19 Sep Tips on How to Budget Around Your Pay Cheque
The day your pay cheque arrives may present highly anticipated opportunities to splurge on an extra nice meal or to go out to the movies, but it also presents the need to practise restraint and exercise some self-discipline. Not all of us have heaps of disposable income. Many of us rely on wages to budget different monthly expenses – rent, food, utility bills, loan payments, gas and more. When you end up with more debt or unpaid expenses than what you actually earn, you may be overdue for a reassessment of your budgeting approach. Here’s how you can budget more effectively and minimise your risk of debilitating debts, or living pay cheque-to-pay cheque.
Pay all your bills at once
This is an ideal practice if you receive your pay cheque on a monthly basis. Paying your bills all at once may seem like a burdensome option, watching such a sizable chunk of your month’s earnings disappear in the blink of an eye. However, paying your bills up front can take some weight off your shoulders and make budgeting for the rest of the month that much easier.
You can opt to have your bills automatically subtracted from your account the moment you get paid. If your utility bills aren’t a set amount, you should make sure to allow fluctuations if you choose to auto-debit from your account. Budget for the high-end potential of those bills, so that you’re not taken by surprise. If you have current loans to take care of, make sure you pay them on time to avoid late fees and added.
If you’re considering a loan for an upcoming planned expense but aren’t sure how much the interest will affect your budget, you can use a loan repayment calculator to work out how much your repayments will be depending on the amount borrowed. This will allow you to budget your money faster and easier.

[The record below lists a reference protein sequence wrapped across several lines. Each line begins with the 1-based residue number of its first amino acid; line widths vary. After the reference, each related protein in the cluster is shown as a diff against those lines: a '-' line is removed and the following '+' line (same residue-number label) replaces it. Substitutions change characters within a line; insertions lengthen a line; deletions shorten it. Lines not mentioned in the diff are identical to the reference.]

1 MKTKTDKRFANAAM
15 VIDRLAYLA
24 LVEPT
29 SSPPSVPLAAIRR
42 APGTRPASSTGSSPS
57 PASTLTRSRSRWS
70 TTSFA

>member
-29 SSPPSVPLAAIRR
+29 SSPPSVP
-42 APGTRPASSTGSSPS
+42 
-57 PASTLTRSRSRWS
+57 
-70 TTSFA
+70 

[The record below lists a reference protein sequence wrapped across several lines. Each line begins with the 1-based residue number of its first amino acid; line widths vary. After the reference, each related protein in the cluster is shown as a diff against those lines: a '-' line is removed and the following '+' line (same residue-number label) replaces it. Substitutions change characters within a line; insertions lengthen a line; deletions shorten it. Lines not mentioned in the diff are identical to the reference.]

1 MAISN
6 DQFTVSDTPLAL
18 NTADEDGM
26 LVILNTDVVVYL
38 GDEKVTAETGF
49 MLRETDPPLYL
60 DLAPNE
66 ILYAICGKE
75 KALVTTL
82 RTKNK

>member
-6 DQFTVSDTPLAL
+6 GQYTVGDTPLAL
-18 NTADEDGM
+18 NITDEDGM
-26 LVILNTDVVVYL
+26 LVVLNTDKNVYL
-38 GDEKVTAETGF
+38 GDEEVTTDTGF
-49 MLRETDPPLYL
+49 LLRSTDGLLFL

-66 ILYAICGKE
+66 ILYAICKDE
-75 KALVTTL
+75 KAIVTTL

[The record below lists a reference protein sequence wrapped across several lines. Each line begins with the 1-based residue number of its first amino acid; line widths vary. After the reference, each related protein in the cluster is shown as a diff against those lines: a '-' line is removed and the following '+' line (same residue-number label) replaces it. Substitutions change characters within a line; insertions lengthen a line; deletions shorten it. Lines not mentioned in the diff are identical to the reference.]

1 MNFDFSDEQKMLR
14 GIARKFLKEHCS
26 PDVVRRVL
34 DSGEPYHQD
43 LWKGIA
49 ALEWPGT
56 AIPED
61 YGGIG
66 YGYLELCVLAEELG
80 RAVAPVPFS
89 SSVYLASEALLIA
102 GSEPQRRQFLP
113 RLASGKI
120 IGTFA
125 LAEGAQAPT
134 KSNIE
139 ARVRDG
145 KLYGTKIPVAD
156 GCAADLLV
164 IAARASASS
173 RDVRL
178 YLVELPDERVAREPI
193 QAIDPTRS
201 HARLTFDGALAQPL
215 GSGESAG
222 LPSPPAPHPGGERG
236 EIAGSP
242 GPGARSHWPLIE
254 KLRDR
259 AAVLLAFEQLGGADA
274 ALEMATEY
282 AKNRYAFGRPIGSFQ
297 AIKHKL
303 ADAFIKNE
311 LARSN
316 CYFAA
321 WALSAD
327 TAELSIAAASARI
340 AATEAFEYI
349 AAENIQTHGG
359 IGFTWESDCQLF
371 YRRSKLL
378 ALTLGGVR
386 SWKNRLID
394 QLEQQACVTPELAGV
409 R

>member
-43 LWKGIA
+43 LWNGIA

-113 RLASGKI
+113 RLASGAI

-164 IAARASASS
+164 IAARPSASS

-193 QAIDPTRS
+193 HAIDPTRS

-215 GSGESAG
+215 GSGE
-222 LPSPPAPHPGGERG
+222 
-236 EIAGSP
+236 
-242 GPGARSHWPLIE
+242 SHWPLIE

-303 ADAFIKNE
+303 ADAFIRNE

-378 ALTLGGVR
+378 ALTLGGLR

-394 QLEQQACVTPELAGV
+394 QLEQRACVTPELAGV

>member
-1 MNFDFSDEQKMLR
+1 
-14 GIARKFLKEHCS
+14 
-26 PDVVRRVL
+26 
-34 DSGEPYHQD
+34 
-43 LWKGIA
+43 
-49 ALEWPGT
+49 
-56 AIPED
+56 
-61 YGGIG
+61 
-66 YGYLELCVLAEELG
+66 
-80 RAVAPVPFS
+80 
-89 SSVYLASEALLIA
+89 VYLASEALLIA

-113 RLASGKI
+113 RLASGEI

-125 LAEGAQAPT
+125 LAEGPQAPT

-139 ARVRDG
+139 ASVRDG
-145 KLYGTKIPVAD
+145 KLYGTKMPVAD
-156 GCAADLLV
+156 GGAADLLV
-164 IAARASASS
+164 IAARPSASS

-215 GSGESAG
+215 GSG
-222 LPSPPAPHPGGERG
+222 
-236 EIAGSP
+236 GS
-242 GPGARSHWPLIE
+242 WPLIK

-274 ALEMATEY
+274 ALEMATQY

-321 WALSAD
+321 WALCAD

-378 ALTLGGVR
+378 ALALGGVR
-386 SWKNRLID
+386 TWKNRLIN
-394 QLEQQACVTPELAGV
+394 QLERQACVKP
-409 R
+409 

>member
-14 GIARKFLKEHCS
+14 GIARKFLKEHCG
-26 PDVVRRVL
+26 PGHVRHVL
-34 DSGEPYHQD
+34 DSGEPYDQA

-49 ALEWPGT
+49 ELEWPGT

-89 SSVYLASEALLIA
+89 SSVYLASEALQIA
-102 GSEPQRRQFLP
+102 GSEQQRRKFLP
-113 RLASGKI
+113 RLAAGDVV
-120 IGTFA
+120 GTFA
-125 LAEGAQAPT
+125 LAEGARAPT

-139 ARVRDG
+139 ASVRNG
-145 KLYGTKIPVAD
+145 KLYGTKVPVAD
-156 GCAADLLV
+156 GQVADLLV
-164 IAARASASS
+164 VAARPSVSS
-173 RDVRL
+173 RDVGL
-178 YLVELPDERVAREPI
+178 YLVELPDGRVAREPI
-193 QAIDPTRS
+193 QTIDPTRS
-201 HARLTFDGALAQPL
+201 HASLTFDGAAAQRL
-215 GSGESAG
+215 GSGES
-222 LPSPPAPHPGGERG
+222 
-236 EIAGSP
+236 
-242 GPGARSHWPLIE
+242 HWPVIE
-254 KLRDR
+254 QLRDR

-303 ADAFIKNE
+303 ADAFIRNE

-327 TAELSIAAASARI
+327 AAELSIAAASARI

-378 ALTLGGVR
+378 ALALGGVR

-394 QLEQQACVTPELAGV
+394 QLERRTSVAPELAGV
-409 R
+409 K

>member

Allocate money for expenses until your next pay cheque
It’s also wise to make sure that your other important expenses will be covered. This may include your car maintenance, home repairs, groceries, and more. You should be able to determine and categorise all remaining expenses and allocate money to these categories once you’ve received your salary. If it’s not possible to cover these other expenses, you can use the half-payment method and allocate money in the half of its amount. This is the case for expenses not due until your next pay cheque. For example, if your insurance bill is due on the 15th and you are paid on the 25th, you will set aside half of your insurance bill payment from your 25th pay cheque and the other half will come from the next pay cheque on the 10th.
Set aside leftover money for savings
A great way to make sure you have money in your savings account is to have a percentage of your pay cheque directly deposited so you never see it and just let it go straight into your savings account. Having a savings account can also conveniently serve as your emergency fund. If you still have cash on hand after paying expenses and setting aside savings, you may want to hold off on that restaurant reservation first. Put the money towards your emergency fund first and thank yourself later.
Stick to responsible spending
The key to making the most out of your income is to stick to your spending limits and not overspend. Setting weekly or monthly limits can help you navigate your budgeting route easier. As you learn how to put your money towards certain necessities each month, you will find more breathing room to thrive until the next pay cheque and obtain extra savings for your much-needed dinner out!
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